Bouzard, Walter. Commentary on Proverbs 22:1-2, 8-9, 22-23. 6 9 2015. <;.

Epperly, Bruce. The Adventurous Lectionary. 6 9 2015. <;.

Harrelson, Walter J. The New Interpreters’ Study Bible. Abingdon Press, 2003. E-book.

Hoezee, Scott. “Old Testament Lectionary Text is: Proverbs 22:1-2, 8-9, 22-23.” 6 9 2015. Working Preacher.

—. The Lectionary Gospel Mark 7:24-37. 6 9 2015.

Jacobson, Rolf, Karoline Lewis and Matt Skinner. Sermon Brain Wave. 6 9 2015.

Kiel, Micah. Commentary on Mark 7:24-37. 6 9 2015. <;.

Lewis, Karoline. God Said Yes to Me. 6 9 2015. <>.

Mast, Stan. Lectionary Epistle. 6 9 2015. <;.

Metz, Susanna. “Learning from Proverbs – Proper 18(B).” 6 9 2015. Sermons that Work.

Sakenfeld, Katharine Doob. New Interpreter’s Dictionary of the Bible. Nashville: Abingdon, 2009.

The Associated Press. “Here is the oath of office taken by county clerks in Kentucky.” 3 9 2015. abc web. 6 9 2015. <;.

Temptation, knowledge, wisdom and trust

A sermon for the 1st Sunday in Lent

Genesis 2:15-17; 3:1-7, Romans 5:12-19, Matthew 4:1-11, Psalm 32

A workman is killed in an industrial accident; it’s all the more unusual, because the industry breeds dinosaurs. Investors get nervous and demand an independent evaluation. Dr. Ian Malcom, a mathematician who specializes in applying chaos theory to complex issues, is a part of the evaluation team. As he is introduced into the laboratory, he fascinated by the work, impressed by the science, unimpressed by the theories of control, [i] and somewhere along the line he mutters to himself: … just because you can, doesn’t mean you should. Jurassic Park, dare devils, breast cancer, fertility, DNA splicing, Genesis and Matthew, are all interrelated.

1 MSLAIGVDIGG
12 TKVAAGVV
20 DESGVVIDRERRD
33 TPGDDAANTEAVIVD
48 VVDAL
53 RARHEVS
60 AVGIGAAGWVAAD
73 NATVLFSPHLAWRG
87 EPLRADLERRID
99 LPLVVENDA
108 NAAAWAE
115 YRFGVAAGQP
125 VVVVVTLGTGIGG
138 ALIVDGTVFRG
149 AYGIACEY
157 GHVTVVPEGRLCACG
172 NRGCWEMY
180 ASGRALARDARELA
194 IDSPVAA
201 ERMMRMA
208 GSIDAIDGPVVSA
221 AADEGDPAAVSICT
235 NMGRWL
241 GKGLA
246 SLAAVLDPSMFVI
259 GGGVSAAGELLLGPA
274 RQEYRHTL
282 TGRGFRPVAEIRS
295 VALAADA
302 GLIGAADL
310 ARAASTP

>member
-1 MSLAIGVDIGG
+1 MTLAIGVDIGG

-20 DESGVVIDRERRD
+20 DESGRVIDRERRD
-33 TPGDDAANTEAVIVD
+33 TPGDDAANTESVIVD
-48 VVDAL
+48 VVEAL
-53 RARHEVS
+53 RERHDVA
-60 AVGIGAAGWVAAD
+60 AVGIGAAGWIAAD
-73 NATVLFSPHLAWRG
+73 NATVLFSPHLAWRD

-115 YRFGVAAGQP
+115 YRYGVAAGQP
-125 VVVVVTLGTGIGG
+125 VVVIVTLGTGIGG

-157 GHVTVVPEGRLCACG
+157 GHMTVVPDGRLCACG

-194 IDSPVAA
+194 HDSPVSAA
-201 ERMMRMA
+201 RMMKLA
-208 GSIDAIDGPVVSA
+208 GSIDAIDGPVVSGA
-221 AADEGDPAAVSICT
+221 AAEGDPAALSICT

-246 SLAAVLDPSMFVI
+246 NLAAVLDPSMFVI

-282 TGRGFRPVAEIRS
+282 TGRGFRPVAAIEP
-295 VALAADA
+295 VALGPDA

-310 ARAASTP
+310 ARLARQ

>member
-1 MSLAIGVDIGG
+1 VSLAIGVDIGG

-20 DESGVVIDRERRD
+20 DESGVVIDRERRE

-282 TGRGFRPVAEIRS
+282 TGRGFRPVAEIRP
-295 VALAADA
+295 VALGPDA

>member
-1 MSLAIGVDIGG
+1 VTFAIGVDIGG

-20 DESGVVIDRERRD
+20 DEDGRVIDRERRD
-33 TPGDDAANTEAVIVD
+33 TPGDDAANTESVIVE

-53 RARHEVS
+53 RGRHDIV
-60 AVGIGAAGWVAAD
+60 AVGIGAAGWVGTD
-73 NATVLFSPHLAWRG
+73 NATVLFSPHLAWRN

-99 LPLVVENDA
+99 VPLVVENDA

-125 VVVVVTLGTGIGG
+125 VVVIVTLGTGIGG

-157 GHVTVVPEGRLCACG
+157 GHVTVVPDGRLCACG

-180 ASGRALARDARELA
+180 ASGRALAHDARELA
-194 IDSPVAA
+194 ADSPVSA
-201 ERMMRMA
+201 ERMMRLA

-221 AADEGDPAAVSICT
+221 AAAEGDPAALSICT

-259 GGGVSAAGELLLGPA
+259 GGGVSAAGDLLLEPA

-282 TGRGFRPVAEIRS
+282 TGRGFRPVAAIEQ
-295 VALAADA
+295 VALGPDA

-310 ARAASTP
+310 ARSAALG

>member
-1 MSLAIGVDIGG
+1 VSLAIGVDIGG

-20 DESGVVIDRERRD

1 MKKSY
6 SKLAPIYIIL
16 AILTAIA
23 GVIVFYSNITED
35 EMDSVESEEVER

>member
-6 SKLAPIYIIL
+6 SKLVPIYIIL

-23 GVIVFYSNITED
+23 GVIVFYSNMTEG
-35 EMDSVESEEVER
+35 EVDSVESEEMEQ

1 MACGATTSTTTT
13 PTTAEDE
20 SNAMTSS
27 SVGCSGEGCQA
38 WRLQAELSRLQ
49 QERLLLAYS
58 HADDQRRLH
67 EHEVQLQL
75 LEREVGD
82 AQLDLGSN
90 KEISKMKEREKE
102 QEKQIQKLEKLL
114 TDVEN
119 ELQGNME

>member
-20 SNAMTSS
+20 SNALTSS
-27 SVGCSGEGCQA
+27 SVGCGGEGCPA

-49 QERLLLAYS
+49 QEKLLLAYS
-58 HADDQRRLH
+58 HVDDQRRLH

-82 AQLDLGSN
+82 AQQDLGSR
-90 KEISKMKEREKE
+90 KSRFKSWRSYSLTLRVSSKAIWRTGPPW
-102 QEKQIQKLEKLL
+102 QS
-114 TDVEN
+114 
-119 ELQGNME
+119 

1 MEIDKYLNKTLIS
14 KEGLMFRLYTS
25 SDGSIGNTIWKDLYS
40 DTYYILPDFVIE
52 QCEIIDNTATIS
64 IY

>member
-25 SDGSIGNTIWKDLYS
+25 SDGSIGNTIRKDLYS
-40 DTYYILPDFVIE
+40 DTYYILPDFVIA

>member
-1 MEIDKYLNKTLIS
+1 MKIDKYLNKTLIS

We know the story in the garden, with Eve, the serpent and an apple. At least we think we do.

Eve gets involved in a conversation with a snake, Adam is in the background. The snake entices Eve into a conversation, the subtle focus is death. The outcome is her and Adam’s relationship with God changes from intimacy to shame. Their shame does not come from their disobedience but from the knowledge they gained in eating the fruit of the Tree of Knowledge. Now they know they are naked, they know that they are not God, how much more naked can you be. In making loin-cloths they are hiding from themselves, just as they later hide from God.

The snake enticed them by saying they will be like God. That temptation reframes their relationship with God. Until this moment, Adam’s and Eve relationship with God was trust; from this moment on its generic, its about, its theoretical, and boundary laden. Before all this, knowledge arose from their trust in God. Knowledge is no longer automatically rooted in wisdom, the stuff of the tree of life.

There’s a version of the Cyclopes’ story, where they are offered the ability to see the future for the modest cost of one eye. They strike a bargain, and give up an eye. In return they can see the future. However, the only future they can see is their own death. [ii]

The Cyclopes tried to be more than they were, and in the end they were less than they were before. It’s a similar fate that befell Adam and Eve, who tried to be like God. It’s a fate that still befalls humanity, as we make our own attempts to be like God. It is the boundary between divinity and humanity that Dr. Malcom is pointing to: just because you can, doesn’t mean you should.

This week four articles from the New York Times caught my attention, with respect to the story of Genesis 3:
            The Genetics of Being a Daredevil,
            The Breast Cancer Racial Gap,
            F.D.A. Weighs Fertility Method That
                        Raises Ethical Questions,
            A Powerful New Way to Edit DNA.
All the stories are about some aspect of our understanding of DNA and humanities developing ability to manipulate it.